Alhagie Mam Seye, a Gambian citizen, has been charged with “uttering words with intent to wound religious feelings” after he shared a picture of Prophet Mohammed on Facebook.
Seye, whose case is currently before the Brikana Magistrate Court, has been accused of sharing a picture of Prophet Mohammed on Facebook on July 11, 2015. It is alleged that Seye shared the picture “knowing fully well that it would hurt the religious feelings of his followers and thereby committed an offence.” The said photograph reportedly showed Prophet Mohammed with a little girl on his lap. It is not clear if Seye created the photo.
According to MFWA’s sources in The Gambia, Seye was arrested on August 4 by a detective known as Nyassi following an online investigation by the Serious Crime Unit at the Police Headquarters in the capital, Banjul. Seye was taken to the Yundum Police Station, about 22 kilometres from Banjul.
Sources said that during interrogations, Seye admitted to committing the offence when the police asked him to open his Facebook account. The police reportedly printed the photo together with comments people had made on it. Later, however, he denied the charges against him but was still detained.
On August 20, he was granted bail after appearing in court. This was after lawyer L.K Mboge, who took up the case, appealed to trial magistrate Ebrima Jaiteh to grant Seye bail to enable him to go for medical screening.
“Your worship, I am applying for adjournment because I was informed that the accused person is suspected of mentally imbalance,” Mboge reportedly said. “I humbly apply to this honourable court to order the accused to the poly clinic in Banjul for medical examination, to know whether the accused is fit to stand trial.”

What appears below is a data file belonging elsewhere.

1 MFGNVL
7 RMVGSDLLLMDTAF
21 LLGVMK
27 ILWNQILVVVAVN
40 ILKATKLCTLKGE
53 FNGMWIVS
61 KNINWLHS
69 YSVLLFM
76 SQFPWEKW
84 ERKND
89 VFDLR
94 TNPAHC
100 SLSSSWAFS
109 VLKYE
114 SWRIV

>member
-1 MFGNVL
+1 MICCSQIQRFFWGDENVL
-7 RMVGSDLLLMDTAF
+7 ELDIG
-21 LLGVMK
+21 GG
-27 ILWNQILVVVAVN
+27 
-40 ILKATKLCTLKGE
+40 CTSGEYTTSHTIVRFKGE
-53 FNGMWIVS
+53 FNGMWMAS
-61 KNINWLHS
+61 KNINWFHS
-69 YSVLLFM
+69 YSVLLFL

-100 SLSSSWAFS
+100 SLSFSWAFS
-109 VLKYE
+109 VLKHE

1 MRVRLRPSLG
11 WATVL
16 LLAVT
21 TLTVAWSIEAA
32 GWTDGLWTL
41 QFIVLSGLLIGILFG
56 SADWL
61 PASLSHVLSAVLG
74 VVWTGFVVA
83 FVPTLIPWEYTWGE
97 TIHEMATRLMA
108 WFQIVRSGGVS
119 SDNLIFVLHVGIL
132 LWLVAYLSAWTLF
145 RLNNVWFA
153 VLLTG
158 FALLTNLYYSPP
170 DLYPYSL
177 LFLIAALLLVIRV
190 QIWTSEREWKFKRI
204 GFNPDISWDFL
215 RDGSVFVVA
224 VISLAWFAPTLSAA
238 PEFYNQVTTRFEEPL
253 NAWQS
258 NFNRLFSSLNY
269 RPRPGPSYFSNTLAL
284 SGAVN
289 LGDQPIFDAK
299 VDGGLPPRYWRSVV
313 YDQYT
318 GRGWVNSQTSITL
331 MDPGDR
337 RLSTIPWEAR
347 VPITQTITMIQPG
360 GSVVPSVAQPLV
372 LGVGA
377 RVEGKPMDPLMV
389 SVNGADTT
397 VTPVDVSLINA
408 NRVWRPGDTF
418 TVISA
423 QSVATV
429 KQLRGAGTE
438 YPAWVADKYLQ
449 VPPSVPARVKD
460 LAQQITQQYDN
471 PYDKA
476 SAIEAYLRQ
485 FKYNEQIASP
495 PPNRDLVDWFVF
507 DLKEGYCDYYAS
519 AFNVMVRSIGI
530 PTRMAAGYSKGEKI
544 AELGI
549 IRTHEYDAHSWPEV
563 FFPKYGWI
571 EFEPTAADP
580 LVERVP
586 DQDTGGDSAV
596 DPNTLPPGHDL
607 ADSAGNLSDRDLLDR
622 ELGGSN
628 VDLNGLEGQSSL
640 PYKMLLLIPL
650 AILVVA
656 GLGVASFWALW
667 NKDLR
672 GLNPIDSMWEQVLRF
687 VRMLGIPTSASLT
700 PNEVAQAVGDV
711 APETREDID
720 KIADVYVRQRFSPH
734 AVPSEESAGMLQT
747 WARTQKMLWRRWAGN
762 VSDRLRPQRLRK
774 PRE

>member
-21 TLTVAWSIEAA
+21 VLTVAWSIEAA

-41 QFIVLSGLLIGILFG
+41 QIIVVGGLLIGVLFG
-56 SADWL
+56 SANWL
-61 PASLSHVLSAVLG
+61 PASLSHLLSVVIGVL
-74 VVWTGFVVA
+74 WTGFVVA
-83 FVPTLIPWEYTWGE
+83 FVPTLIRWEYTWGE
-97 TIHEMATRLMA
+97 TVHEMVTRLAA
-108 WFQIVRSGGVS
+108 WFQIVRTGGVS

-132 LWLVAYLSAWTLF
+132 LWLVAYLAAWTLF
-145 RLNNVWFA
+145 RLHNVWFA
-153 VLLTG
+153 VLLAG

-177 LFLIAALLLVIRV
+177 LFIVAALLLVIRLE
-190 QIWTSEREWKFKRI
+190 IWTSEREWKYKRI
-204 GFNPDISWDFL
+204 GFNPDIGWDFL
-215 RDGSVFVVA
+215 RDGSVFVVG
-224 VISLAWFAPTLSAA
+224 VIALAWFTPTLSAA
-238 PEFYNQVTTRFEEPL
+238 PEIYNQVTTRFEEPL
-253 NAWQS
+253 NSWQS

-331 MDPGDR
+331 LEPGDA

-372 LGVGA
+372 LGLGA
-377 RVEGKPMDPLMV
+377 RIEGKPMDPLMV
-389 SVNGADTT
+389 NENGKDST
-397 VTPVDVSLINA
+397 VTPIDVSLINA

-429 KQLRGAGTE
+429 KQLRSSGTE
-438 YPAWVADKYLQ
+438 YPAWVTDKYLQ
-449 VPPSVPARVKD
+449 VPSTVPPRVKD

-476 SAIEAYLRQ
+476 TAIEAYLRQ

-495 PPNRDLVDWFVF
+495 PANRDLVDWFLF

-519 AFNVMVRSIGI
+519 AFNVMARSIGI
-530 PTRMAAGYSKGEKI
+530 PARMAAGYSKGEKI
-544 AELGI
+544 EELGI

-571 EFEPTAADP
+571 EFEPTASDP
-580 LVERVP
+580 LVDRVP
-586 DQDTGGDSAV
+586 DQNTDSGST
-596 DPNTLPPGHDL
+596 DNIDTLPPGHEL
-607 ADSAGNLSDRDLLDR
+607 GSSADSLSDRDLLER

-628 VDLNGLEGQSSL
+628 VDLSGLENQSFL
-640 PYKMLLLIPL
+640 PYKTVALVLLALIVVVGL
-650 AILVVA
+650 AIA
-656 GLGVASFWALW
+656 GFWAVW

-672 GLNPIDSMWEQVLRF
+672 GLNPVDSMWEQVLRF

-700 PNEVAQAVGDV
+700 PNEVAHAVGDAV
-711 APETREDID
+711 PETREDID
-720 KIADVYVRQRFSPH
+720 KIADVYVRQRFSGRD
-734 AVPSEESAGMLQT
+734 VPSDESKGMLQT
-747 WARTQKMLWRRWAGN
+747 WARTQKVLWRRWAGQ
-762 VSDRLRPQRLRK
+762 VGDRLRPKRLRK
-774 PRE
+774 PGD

Magistrate Jaiteh subsequently granted Seye bail in the sum of 10,000 Gambian Dalasis (about US$240), with a Gambian surety, and also ordered that he be taken to a medical facility for the medical screening.
Seye case is yet another example of the increase in prosecutions and criminal sentences for persons who share their views or publish articles/pictures of Prophet Mohammed. On June 25, 2015, nine people were sentenced to death by a court in Nigeria, which found Abdul-Inyas, Hajiya Mairo (a woman) and seven others guilty of blasphemy against Prophet Mohammed. In December 2014, a court in Mauritania sentenced blogger Mohamed Cheikh Ould Mohamed to death for publishing an article on Prophet Mohammed.
Religious offences such as these violate freedom of expression and also freedom of religion. The MFWA appeals to the governments of West African countries to decriminalise apostasy, blasphemy, and other insult-to-religion offences.